I Live for Menopause
2018, 04:15 minutes, Colour
In I Live for Menopause, Dayna McLeod uses her queer, aging, body to confront ageism with humour to imagine a menopausal future that is full of promise. Based on Lady Gaga’s 2013 Applause, Montreal musician Jackie Gallant scores a slamming dance track full of throbbing beats, synth, and underwater majesty.
To mainstream and queer culture, the Older Woman’s body is a dying body, an abject body, an undesirable, unfertile body that is spent, used and finished. This body is actively getting older, actively changing, and actively distancing itself from an idealized youth. This body is often perceived not as straight or queer, but as asexual, invisible, or irrelevant. There is no room for her to occupy a social position as an empowered, embodied subject of pleasure and desirability. Further, a sexually aggressive Older Woman is read as desperate and ridiculous, the butt of the joke for her attempts at occupying the position of beauty in a young woman’s arena if she dare challenge her assigned role. Any efforts on her part contribute to impressions of her undesirability as media, fashion trends, and social mores constantly check her for wrinkles, creases, sagging, cracks, and fine lines.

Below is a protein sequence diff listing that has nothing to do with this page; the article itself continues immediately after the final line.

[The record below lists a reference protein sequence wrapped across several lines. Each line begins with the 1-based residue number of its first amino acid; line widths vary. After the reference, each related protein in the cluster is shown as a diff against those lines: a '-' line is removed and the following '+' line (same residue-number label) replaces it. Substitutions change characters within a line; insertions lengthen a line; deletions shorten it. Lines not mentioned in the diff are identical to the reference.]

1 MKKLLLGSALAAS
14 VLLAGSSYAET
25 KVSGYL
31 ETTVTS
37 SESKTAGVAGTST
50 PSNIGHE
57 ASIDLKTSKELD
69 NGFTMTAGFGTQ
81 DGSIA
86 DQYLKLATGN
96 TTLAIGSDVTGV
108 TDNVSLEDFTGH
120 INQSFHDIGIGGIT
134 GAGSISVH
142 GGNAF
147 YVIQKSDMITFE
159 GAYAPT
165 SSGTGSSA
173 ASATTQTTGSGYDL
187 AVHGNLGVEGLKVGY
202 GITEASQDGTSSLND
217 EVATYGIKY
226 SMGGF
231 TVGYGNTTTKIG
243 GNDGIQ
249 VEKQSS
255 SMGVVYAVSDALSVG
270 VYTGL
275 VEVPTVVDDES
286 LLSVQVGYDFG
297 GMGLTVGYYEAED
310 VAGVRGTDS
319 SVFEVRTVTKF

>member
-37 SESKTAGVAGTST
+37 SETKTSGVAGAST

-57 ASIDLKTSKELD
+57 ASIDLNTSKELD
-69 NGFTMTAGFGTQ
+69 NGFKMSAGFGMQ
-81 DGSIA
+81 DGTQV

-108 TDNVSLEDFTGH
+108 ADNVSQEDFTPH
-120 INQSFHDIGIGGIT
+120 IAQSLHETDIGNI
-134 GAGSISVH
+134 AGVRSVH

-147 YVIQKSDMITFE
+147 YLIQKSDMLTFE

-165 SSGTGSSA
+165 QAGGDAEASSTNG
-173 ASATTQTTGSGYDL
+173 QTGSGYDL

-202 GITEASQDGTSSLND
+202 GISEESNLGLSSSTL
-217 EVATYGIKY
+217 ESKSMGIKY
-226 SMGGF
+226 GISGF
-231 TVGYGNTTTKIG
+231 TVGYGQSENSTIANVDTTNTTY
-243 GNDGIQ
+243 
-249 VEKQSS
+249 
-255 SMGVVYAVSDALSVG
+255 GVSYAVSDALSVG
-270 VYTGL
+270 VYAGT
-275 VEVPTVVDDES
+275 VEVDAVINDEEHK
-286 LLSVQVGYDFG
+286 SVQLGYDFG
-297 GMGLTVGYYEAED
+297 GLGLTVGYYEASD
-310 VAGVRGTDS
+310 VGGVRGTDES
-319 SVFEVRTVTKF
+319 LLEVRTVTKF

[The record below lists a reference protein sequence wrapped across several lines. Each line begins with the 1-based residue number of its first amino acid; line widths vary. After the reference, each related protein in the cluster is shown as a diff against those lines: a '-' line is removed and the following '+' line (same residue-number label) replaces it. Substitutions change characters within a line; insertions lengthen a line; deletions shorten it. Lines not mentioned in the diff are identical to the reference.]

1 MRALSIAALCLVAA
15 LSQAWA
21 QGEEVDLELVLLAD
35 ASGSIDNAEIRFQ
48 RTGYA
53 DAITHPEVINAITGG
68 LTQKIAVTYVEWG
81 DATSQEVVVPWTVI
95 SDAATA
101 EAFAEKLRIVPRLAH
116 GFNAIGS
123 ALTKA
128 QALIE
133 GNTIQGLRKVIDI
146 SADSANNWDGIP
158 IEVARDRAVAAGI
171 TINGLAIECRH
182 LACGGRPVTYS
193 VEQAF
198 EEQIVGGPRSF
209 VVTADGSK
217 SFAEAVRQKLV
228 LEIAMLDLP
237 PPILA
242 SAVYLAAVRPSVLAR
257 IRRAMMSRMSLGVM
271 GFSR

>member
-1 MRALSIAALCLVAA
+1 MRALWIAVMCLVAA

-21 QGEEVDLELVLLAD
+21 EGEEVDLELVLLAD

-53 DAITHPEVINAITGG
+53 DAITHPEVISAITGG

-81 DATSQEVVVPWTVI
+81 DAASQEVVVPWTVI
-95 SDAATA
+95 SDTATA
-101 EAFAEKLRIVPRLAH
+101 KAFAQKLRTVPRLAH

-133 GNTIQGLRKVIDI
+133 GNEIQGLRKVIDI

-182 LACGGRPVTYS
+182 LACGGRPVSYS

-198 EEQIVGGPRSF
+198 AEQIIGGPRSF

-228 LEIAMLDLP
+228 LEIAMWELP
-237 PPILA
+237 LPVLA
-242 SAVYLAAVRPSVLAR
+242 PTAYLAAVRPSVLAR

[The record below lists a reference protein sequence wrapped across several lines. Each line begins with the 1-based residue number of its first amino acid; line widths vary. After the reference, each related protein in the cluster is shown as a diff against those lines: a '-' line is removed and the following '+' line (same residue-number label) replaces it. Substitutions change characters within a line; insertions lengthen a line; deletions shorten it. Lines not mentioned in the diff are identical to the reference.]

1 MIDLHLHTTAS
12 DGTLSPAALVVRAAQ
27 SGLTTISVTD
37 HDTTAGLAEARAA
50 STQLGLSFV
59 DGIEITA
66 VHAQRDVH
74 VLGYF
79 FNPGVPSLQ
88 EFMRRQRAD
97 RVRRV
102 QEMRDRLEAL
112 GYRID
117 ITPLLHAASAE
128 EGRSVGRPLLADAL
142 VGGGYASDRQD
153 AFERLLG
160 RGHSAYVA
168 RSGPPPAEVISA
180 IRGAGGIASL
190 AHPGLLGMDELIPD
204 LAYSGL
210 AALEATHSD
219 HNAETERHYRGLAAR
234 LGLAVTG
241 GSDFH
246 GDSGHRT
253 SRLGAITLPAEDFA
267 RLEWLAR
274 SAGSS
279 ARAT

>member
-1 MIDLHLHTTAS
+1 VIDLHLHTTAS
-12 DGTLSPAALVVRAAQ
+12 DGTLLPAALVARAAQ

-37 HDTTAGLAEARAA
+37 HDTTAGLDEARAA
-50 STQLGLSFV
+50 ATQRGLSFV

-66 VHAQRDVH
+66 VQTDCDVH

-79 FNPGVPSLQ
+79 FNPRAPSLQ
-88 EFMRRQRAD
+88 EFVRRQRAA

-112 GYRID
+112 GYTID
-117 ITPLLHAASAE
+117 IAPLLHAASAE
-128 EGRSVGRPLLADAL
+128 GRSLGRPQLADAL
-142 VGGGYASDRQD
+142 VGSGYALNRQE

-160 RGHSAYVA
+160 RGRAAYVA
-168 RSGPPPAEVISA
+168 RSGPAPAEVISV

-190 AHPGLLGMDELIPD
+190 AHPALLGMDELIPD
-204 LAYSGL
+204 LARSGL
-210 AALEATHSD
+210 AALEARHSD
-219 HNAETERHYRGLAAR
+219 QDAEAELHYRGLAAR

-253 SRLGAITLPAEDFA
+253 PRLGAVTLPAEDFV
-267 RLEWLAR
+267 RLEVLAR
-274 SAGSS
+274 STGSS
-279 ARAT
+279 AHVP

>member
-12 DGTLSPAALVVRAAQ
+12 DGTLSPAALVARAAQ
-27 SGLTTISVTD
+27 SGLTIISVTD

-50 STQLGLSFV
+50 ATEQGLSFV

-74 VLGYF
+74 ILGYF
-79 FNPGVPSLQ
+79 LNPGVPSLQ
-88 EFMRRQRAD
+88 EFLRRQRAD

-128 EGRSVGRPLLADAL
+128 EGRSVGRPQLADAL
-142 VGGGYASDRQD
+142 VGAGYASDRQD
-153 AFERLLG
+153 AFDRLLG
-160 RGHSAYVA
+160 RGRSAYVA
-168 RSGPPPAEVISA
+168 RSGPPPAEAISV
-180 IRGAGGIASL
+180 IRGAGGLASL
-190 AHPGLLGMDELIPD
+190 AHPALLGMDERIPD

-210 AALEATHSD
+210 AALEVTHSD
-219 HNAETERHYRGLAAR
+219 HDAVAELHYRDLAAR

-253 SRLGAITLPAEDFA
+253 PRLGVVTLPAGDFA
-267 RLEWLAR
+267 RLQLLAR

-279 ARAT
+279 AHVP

By embracing this body through the use of humour, parody, abjection, and a queer feminist process, Dayna McLeod challenges these ageist and sexist ideas. I Live for Menopause emphasizes how she just can’t wait to go through menopause, can’t wait for the hot flashes, can’t wait for the night sweats. Contrary to popular culture, this Older Woman is magical: she is mystical and she is powerful.
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